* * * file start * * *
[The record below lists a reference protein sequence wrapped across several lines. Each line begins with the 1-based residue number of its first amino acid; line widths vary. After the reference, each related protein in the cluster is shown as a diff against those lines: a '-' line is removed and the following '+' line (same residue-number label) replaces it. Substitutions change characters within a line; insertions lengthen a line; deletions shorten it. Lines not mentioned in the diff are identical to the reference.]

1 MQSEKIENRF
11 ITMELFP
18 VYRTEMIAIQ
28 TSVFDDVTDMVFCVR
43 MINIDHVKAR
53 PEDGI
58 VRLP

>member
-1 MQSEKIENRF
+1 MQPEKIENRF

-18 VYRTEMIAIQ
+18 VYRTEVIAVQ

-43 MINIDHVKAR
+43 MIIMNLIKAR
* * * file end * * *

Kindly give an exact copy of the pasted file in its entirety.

[The record below lists a reference protein sequence wrapped across several lines. Each line begins with the 1-based residue number of its first amino acid; line widths vary. After the reference, each related protein in the cluster is shown as a diff against those lines: a '-' line is removed and the following '+' line (same residue-number label) replaces it. Substitutions change characters within a line; insertions lengthen a line; deletions shorten it. Lines not mentioned in the diff are identical to the reference.]

1 MQSEKIENRF
11 ITMELFP
18 VYRTEMIAIQ
28 TSVFDDVTDMVFCVR
43 MINIDHVKAR
53 PEDGI
58 VRLP

>member
-1 MQSEKIENRF
+1 MQPEKIENRF

-18 VYRTEMIAIQ
+18 VYRTEVIAVQ

-43 MINIDHVKAR
+43 MIIMNLIKAR